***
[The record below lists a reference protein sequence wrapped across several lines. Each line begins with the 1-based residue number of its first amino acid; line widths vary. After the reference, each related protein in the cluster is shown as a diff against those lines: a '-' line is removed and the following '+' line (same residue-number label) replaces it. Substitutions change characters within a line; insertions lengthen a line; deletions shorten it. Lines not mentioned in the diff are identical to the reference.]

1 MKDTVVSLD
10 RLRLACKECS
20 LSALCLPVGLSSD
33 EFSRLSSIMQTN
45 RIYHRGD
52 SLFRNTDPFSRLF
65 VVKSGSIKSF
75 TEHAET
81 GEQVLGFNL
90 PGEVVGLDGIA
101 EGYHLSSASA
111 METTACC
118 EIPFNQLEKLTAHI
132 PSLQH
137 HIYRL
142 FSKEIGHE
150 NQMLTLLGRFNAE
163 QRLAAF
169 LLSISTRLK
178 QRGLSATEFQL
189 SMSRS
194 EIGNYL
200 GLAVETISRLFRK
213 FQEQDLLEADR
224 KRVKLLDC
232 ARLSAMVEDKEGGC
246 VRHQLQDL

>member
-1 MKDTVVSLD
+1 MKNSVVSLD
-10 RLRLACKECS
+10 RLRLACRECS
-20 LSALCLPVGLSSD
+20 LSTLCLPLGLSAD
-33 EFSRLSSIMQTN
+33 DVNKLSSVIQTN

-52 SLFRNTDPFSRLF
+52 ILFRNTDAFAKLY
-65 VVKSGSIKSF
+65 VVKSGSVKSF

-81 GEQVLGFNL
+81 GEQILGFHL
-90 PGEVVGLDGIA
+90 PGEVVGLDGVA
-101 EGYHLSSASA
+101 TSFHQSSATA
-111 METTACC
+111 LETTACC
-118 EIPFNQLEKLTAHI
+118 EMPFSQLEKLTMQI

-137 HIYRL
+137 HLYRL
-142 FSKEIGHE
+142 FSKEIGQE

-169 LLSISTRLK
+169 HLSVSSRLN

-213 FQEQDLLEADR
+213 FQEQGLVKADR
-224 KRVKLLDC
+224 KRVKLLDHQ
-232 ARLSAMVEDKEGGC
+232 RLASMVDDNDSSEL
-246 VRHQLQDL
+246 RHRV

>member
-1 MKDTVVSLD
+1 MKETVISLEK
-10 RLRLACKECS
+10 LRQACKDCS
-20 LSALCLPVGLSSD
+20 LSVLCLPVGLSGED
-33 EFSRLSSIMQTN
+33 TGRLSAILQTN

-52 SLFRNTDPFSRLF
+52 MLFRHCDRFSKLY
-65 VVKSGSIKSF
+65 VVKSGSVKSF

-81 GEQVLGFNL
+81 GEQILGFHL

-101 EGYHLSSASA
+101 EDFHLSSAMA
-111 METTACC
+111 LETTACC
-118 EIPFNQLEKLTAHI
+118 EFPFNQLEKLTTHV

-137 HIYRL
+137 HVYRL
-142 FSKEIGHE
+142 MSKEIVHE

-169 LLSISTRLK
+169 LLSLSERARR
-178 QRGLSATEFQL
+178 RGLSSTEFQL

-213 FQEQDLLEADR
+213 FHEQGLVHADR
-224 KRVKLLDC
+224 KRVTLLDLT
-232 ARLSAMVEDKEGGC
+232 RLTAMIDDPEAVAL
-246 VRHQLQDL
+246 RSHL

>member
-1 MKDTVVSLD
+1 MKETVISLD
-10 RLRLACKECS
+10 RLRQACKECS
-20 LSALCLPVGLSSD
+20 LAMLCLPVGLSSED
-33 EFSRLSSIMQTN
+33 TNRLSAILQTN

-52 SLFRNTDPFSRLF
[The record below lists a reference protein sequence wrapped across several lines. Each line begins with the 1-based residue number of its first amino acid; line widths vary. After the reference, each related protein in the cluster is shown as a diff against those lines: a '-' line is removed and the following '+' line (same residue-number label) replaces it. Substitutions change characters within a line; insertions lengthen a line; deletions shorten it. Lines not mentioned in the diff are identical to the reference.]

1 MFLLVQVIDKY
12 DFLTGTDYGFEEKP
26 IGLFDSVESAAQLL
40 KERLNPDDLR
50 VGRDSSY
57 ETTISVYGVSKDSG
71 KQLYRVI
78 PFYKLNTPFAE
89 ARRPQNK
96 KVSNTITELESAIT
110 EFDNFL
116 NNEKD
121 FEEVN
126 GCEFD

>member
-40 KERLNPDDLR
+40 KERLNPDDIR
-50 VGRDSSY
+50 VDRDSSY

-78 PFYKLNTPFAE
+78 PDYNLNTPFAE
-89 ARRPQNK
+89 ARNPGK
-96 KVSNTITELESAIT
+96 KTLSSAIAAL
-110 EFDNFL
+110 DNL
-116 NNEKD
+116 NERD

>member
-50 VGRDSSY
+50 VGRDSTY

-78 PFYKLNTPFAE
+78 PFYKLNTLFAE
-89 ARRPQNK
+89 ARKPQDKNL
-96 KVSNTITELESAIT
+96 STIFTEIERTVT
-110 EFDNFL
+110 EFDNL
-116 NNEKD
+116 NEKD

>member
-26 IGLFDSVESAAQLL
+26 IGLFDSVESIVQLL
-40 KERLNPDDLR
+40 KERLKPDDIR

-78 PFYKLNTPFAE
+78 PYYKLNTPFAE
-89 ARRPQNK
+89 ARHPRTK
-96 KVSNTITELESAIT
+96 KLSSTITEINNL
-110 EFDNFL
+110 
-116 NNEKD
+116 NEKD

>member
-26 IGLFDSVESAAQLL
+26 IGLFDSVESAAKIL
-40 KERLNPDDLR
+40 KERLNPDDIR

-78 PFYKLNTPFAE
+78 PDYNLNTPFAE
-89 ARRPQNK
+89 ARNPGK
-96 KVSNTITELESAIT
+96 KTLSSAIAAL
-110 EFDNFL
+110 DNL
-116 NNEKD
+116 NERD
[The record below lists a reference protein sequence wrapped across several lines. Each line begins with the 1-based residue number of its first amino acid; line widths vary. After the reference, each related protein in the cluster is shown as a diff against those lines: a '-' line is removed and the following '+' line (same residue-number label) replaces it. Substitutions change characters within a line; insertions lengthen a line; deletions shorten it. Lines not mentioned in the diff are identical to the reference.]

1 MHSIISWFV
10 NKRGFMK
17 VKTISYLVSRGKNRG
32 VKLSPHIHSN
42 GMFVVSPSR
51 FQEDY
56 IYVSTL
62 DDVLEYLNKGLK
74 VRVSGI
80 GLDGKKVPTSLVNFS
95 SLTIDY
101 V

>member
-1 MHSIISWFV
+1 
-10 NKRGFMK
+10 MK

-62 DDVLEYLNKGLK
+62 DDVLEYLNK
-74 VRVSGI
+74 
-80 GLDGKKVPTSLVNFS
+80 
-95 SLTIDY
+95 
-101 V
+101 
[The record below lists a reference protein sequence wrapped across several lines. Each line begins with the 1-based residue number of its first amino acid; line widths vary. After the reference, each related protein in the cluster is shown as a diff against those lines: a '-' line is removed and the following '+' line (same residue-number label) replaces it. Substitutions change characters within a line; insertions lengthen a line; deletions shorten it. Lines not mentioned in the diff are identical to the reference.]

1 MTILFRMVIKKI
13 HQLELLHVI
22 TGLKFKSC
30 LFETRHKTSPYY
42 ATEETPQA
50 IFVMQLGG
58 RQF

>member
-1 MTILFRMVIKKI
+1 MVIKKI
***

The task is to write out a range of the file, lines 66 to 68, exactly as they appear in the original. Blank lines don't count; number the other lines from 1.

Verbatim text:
>member
-1 MKDTVVSLD
+1 MKETVISLEK